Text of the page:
Frame a law based on the Hague Convention - Hindustan Times
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Frame a law based on the Hague Convention

ByJyoti Singh
Dec 29, 2021 10:41 PM IST

Since India is not a signatory to the Hague Convention, any case related to child custody is decided by the Indian courts on merit, taking into account the principles of comity of courts, and the principles of best interest and welfare of the child

In 2012, Smriti Madan and Perry Kansagra started their nine-year legal battle for the cross-border custody of their child, Aditya Vikram Kansagra. Perry Kansagra is a dual citizenship holder of Kenya and the United Kingdom and had refused to subject himself to the jurisdiction of the Supreme Court of India after flying away with the child to Kenya.

The taking away of the child by a parent to another country is known as “inter-country child abduction”. Due to the rapid increase in globalisation and augmented transnational movement of individuals and families, there is an unparalleled spurt in family-related disputes, especially concerning the custody of children. (HT FILE) PREMIUM
The taking away of the child by a parent to another country is known as “inter-country child abduction”. Due to the rapid increase in globalisation and augmented transnational movement of individuals and families, there is an unparalleled spurt in family-related disputes, especially concerning the custody of children. (HT FILE)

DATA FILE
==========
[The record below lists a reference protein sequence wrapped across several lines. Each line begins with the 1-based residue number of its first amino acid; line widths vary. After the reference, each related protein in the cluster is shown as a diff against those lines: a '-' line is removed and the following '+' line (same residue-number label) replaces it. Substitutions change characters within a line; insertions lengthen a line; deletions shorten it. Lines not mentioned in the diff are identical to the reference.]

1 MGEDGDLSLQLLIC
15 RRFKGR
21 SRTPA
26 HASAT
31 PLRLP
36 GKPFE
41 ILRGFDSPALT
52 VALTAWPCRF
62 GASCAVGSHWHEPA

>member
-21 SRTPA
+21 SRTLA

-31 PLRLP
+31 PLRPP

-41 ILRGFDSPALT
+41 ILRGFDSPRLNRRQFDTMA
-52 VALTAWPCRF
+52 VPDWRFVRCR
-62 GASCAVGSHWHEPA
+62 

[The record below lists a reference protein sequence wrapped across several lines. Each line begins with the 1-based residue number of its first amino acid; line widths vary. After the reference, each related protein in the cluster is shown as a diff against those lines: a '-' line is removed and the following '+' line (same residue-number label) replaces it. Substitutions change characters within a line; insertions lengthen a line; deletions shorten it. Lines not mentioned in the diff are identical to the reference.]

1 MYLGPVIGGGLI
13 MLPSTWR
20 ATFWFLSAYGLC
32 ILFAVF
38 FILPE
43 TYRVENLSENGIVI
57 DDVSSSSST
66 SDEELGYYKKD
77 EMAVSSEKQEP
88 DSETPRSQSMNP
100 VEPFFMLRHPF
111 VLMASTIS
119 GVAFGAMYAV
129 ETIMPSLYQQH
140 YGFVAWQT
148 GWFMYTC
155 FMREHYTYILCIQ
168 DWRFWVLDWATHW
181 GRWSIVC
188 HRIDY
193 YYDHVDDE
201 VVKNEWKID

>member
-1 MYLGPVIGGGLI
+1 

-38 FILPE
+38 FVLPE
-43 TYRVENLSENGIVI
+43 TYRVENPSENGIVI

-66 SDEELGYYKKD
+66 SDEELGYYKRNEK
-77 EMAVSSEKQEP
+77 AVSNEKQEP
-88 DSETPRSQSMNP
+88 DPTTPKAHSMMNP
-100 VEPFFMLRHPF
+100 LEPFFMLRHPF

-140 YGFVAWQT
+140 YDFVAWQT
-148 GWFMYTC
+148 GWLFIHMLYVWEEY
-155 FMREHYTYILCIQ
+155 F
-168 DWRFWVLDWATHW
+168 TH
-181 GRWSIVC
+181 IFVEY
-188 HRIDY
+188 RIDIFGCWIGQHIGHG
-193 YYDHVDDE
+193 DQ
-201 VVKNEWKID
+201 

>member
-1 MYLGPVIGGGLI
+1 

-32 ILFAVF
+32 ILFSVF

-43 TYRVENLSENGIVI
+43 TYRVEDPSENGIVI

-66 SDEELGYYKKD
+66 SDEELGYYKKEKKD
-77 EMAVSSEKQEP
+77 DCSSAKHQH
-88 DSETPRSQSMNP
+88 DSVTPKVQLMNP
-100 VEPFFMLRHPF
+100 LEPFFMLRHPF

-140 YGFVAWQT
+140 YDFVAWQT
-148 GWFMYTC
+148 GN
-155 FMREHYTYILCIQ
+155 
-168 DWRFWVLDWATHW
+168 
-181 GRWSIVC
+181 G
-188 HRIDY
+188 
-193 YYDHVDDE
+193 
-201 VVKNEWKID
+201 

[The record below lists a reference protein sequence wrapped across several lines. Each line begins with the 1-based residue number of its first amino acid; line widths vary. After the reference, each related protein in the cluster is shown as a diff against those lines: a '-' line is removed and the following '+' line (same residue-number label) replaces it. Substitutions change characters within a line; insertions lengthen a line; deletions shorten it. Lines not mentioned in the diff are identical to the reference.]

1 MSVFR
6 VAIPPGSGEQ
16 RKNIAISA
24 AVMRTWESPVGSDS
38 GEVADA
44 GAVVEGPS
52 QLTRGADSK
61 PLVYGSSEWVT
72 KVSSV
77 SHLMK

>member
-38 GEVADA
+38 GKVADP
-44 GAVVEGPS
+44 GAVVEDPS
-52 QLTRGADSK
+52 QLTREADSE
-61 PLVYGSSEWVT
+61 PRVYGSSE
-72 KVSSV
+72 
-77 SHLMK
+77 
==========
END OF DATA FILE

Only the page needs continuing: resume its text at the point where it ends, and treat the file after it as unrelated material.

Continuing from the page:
In October 2020, the Supreme Court (SC) of India gave Aditya’s full custody to his father. But in October 2021, the SC directed the Central Bureau of Investigation to register a case against Perry Kansagra, accusing him of kidnapping Aditya by securing court orders for his custody (based on false representations) and taking him to Kenya. Accordingly, the custody of the child with the father was declared to be illegal and ab initio void.

The taking away of the child by a parent to another country is known as “inter-country child abduction”. Due to the rapid increase in globalisation and augmented transnational movement of individuals and families, there is an unparalleled spurt in family-related disputes, especially concerning the custody of children.

The adoption of The Hague Convention on the Civil Aspects of International Child Abduction in 1980 was an effort of international collaboration to combat the issue of transnational inter-country abduction. The Convention is an attempt to prevent the wrongful removal of the child and to ensure the return of the child to her habitual residence. The Convention’s objectives are: Reverse the abduction to help mitigate the psychological trauma for the child and return the child to her habitual residence. One hundred and one countries are signatories to this Convention that shields children under 16 years from “wrongful removal or retention” by a parent.